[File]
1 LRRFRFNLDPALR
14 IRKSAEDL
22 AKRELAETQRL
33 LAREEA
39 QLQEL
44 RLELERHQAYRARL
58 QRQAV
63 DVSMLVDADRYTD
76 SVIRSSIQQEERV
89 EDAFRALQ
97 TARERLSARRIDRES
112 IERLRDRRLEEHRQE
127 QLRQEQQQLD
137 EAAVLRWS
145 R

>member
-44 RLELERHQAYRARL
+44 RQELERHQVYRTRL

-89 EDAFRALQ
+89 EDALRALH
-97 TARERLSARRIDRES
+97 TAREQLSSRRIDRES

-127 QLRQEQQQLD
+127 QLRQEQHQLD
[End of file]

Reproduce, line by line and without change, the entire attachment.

1 LRRFRFNLDPALR
14 IRKSAEDL
22 AKRELAETQRL
33 LAREEA
39 QLQEL
44 RLELERHQAYRARL
58 QRQAV
63 DVSMLVDADRYTD
76 SVIRSSIQQEERV
89 EDAFRALQ
97 TARERLSARRIDRES
112 IERLRDRRLEEHRQE
127 QLRQEQQQLD
137 EAAVLRWS
145 R

>member
-44 RLELERHQAYRARL
+44 RQELERHQVYRTRL

-89 EDAFRALQ
+89 EDALRALH
-97 TARERLSARRIDRES
+97 TAREQLSSRRIDRES

-127 QLRQEQQQLD
+127 QLRQEQHQLD